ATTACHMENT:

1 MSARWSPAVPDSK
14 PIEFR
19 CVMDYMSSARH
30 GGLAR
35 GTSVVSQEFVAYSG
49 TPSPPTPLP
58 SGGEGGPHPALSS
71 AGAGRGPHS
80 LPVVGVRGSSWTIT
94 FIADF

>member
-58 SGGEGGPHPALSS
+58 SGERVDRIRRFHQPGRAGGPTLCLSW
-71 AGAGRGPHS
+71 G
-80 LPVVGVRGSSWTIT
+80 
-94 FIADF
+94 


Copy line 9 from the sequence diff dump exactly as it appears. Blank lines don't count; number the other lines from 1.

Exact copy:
80 LPVVGVRGSSWTIT